In a bid to create awareness about consumer rights, the National Credit Regulator (NCR) has announced March as Consumer Rights Month with special focus on credit and consumer protection mechanisms.
"This is part of our education and awareness drive; we empower consumers with information that will enable them to make informed financial decisions.
"We believe that an informed consumer is a protected consumer," said NCR Senior Manager for Education and Strategy, Peter Setou on Thursday.
The announcement, he said was part of the celebrations of the World Consumer Rights Day which was celebrated annually on 15 March.
The day is celebrated by promoting the basic rights of all consumers and for demanding that those rights be protected.
During this period, he said the NCR would intensify its education campaign to reach more consumers, in a bid to better protect them against unscrupulous lenders and promote fair lending practices.
"The majority of South Africans across race, class and gender are increasingly dependent on loans and other forms of credit for various reasons like the establishment and/or expansion of small businesses, housing, education and general consumption," he said.
Lack of awareness on rights and obligations, he said made consumers vulnerable to unfair lending practices which may result in consumers being caught in debt trap.
A report conducted in 2003 by the Department of Trade and Industry echoes the same sentiments.
Titled the "Consumer and Corporate Regulation Division: National Consumer Survey," the results of the survey show that South African consumers do not have a clear idea of what their consumer rights are.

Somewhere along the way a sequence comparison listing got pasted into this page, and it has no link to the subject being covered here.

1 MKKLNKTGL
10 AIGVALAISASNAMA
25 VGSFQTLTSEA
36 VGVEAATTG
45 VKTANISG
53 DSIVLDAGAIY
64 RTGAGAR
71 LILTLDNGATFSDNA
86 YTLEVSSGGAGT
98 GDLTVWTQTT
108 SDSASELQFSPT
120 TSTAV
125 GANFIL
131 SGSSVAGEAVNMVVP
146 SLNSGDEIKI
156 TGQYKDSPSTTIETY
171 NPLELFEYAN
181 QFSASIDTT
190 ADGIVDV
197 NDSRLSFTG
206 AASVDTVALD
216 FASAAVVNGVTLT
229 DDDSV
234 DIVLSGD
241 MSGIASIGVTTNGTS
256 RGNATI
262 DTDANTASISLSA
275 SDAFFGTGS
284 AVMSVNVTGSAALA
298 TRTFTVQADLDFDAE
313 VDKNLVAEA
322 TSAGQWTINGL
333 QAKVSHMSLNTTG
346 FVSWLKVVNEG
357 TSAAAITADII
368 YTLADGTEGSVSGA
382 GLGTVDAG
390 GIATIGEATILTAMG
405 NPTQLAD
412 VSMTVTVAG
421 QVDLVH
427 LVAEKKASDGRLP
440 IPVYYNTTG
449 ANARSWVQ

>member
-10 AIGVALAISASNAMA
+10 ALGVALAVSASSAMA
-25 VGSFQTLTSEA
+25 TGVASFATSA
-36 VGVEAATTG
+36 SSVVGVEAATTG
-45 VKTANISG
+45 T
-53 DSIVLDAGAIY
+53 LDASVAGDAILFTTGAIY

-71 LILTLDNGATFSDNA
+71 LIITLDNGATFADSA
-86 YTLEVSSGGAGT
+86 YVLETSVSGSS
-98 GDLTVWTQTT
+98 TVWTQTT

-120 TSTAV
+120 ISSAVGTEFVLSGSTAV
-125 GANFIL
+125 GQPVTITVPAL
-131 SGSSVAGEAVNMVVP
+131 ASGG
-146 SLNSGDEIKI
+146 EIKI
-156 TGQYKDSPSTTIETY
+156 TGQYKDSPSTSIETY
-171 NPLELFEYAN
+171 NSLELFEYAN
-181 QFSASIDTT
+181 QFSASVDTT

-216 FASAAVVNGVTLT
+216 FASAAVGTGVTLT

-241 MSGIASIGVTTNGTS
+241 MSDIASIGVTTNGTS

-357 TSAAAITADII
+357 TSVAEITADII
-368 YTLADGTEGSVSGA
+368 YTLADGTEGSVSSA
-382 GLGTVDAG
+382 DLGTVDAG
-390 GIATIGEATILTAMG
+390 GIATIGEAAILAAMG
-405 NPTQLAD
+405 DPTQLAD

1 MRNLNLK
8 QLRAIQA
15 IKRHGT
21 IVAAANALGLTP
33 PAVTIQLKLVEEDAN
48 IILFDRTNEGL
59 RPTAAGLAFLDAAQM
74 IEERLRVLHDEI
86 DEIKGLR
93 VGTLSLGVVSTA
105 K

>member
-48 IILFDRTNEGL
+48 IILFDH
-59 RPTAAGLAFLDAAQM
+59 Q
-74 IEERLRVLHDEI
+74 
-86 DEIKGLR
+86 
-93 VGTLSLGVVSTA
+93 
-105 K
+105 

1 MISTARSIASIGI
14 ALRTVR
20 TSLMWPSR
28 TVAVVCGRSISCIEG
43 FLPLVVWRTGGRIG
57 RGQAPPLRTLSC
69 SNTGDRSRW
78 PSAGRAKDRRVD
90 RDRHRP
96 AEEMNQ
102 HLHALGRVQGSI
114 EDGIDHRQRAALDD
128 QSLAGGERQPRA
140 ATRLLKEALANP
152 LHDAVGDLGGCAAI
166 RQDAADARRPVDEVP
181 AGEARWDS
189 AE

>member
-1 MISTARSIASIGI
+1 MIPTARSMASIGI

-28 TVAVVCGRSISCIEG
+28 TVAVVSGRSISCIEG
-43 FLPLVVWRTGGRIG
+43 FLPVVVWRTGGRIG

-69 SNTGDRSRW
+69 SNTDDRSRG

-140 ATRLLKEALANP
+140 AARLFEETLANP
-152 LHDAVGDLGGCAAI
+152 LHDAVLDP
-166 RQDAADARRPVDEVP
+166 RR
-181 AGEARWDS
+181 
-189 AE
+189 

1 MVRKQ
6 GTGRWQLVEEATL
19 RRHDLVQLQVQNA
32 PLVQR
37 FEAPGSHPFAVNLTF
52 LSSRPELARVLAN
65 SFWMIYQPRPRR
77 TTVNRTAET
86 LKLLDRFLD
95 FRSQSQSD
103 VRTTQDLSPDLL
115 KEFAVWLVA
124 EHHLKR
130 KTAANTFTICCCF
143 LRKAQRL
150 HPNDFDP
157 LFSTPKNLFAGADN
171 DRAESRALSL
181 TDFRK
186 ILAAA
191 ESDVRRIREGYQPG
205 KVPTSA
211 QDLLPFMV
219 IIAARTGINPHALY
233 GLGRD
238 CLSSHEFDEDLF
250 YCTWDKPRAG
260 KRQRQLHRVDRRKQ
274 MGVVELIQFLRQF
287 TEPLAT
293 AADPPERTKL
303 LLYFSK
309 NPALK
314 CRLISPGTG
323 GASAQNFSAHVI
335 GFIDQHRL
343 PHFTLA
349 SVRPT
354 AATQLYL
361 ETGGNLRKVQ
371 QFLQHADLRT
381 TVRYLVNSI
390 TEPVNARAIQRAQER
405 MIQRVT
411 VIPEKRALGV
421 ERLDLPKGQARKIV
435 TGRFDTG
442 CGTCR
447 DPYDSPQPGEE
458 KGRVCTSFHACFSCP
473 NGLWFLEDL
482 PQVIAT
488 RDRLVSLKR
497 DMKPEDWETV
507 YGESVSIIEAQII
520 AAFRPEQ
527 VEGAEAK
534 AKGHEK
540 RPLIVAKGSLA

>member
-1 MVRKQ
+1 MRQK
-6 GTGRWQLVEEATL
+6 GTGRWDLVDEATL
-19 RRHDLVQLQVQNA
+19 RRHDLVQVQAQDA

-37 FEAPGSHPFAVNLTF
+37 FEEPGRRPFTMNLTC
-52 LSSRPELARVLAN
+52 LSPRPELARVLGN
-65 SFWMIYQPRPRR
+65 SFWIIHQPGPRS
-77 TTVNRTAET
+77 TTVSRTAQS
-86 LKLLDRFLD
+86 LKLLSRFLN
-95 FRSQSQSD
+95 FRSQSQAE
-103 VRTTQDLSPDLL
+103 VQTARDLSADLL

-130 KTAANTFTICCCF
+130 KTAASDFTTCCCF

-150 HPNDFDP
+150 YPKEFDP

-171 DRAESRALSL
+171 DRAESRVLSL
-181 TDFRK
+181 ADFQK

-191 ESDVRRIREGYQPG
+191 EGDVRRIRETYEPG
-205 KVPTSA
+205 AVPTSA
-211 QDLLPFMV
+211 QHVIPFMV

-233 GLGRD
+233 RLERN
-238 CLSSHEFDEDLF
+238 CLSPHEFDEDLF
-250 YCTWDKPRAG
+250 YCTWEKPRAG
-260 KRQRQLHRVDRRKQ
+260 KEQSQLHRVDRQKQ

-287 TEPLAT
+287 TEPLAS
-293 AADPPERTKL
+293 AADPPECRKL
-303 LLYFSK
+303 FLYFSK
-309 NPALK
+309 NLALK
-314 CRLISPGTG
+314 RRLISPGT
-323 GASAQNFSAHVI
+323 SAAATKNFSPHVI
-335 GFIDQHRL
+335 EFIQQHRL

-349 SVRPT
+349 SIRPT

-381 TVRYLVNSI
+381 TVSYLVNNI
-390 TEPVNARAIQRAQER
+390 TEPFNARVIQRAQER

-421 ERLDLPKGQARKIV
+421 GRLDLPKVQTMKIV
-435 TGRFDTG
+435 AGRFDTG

A large number of respondents said they would like more information about all aspects of consumer rights.
The National Credit Act (NCA), which became effective from 1 June 2007, was set to make it easier for consumers to make responsible financial decisions and choices, and promotes disclosure on the part of consumers when applying for credit.
Consumer rights as provided for in the Act indicate that when entering into a credit agreement, a consumer has the right to receive documentation regarding that agreement.
"A credit provider must provide you with a pre-agreement statement and quotation before you can sign the credit agreement.
"This must disclose the amount borrowed, deposit to be paid [if any], number of instalments, interest payable, any additional charges, credit life insurance, date of first instalment and the date of last payment," the Act reads.
The Act advises consumers to always make sure that they get a pre-agreement statement and quotation.
"You have the right to receive information and documents in plain language," it says.
This means that the contents, meaning and importance of the document must be easy to understand and consumers are advised not to sign unless they understand the terms and conditions of the agreement.
With regards to credit information, consumers have the right to be informed about what the credit provider intends to report on the consumer to a credit bureau.
The consumer has the right to know before the credit provider actually reports a consumer to challenge information kept by credit bureaux if they are unhappy with the information.
For consumers who experience problems with servicing their debts, the Act allows them to contact their credit provider to discuss their situation and negotiate an affordable repayment plan.
A need for consumers countrywide to educate themselves more on their rights is a necessity to prevent them from unfair lending practices.
The implementation of the Act has marked a milestone towards effective regulation of the credit market and consumer protection. - BuaNews
Compiled by the Government Communication and Information System